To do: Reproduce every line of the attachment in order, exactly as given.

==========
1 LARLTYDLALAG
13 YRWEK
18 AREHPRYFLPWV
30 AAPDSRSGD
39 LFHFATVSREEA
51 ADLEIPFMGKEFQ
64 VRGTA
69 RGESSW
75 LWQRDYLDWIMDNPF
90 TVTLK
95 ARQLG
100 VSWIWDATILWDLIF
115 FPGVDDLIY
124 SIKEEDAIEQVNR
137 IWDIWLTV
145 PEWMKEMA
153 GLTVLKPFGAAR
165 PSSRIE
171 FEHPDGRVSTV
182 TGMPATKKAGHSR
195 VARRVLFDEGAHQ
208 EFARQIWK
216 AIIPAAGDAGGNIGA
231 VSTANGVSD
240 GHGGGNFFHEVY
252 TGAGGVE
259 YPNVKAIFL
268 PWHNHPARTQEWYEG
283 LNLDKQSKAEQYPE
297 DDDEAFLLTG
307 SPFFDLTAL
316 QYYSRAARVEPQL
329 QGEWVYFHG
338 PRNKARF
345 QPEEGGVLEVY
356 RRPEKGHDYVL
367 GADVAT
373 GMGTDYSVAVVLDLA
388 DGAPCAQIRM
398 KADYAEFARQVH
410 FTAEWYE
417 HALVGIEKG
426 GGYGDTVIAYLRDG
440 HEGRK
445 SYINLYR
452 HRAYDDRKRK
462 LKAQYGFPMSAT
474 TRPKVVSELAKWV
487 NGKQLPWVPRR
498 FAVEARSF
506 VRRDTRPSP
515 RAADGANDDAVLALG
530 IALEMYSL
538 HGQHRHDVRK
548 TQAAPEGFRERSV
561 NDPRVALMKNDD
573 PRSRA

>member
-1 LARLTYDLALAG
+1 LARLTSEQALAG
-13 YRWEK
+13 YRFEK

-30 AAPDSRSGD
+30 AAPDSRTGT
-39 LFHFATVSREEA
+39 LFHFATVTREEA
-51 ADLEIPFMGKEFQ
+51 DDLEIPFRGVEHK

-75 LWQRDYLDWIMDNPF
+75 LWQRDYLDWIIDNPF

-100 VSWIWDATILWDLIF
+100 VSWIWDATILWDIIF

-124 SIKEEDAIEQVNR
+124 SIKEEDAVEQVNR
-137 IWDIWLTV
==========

1 LARLTYDLALAG
13 YRWEK
18 AREHPRYFLPWV
30 AAPDSRSGD
39 LFHFATVSREEA
51 ADLEIPFMGKEFQ
64 VRGTA
69 RGESSW
75 LWQRDYLDWIMDNPF
90 TVTLK
95 ARQLG
100 VSWIWDATILWDLIF
115 FPGVDDLIY
124 SIKEEDAIEQVNR
137 IWDIWLTV
145 PEWMKEMA
153 GLTVLKPFGAAR
165 PSSRIE
171 FEHPDGRVSTV
182 TGMPATKKAGHSR
195 VARRVLFDEGAHQ
208 EFARQIWK
216 AIIPAAGDAGGNIGA
231 VSTANGVSD
240 GHGGGNFFHEVY
252 TGAGGVE
259 YPNVKAIFL
268 PWHNHPARTQEWYEG
283 LNLDKQSKAEQYPE
297 DDDEAFLLTG
307 SPFFDLTAL
316 QYYSRAARVEPQL
329 QGEWVYFHG
338 PRNKARF
345 QPEEGGVLEVY
356 RRPEKGHDYVL
367 GADVAT
373 GMGTDYSVAVVLDLA
388 DGAPCAQIRM
398 KADYAEFARQVH
410 FTAEWYE
417 HALVGIEKG
426 GGYGDTVIAYLRDG
440 HEGRK
445 SYINLYR
452 HRAYDDRKRK
462 LKAQYGFPMSAT
474 TRPKVVSELAKWV
487 NGKQLPWVPRR
498 FAVEARSF
506 VRRDTRPSP
515 RAADGANDDAVLALG
530 IALEMYSL
538 HGQHRHDVRK
548 TQAAPEGFRERSV
561 NDPRVALMKNDD
573 PRSRA

>member
-1 LARLTYDLALAG
+1 LARLTSEQALAG
-13 YRWEK
+13 YRFEK

-30 AAPDSRSGD
+30 AAPDSRTGT
-39 LFHFATVSREEA
+39 LFHFATVTREEA
-51 ADLEIPFMGKEFQ
+51 DDLEIPFRGVEHK

-75 LWQRDYLDWIMDNPF
+75 LWQRDYLDWIIDNPF

-100 VSWIWDATILWDLIF
+100 VSWIWDATILWDIIF

-124 SIKEEDAIEQVNR
+124 SIKEEDAVEQVNR
-137 IWDIWLTV